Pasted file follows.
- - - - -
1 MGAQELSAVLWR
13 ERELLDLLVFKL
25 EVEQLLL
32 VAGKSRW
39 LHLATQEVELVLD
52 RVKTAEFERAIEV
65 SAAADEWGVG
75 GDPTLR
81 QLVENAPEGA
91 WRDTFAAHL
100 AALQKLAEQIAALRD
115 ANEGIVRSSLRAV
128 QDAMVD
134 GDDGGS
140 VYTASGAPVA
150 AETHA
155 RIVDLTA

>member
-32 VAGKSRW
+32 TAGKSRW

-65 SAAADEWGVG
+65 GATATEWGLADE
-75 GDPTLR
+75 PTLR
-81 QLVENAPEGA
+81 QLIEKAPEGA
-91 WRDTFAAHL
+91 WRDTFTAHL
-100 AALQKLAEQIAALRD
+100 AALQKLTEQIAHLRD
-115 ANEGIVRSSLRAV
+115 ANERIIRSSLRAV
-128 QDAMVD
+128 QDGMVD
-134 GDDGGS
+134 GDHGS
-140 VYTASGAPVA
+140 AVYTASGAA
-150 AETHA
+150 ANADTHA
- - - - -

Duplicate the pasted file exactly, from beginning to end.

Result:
1 MGAQELSAVLWR
13 ERELLDLLVFKL
25 EVEQLLL
32 VAGKSRW
39 LHLATQEVELVLD
52 RVKTAEFERAIEV
65 SAAADEWGVG
75 GDPTLR
81 QLVENAPEGA
91 WRDTFAAHL
100 AALQKLAEQIAALRD
115 ANEGIVRSSLRAV
128 QDAMVD
134 GDDGGS
140 VYTASGAPVA
150 AETHA
155 RIVDLTA

>member
-32 VAGKSRW
+32 TAGKSRW

-65 SAAADEWGVG
+65 GATATEWGLADE
-75 GDPTLR
+75 PTLR
-81 QLVENAPEGA
+81 QLIEKAPEGA
-91 WRDTFAAHL
+91 WRDTFTAHL
-100 AALQKLAEQIAALRD
+100 AALQKLTEQIAHLRD
-115 ANEGIVRSSLRAV
+115 ANERIIRSSLRAV
-128 QDAMVD
+128 QDGMVD
-134 GDDGGS
+134 GDHGS
-140 VYTASGAPVA
+140 AVYTASGAA
-150 AETHA
+150 ANADTHA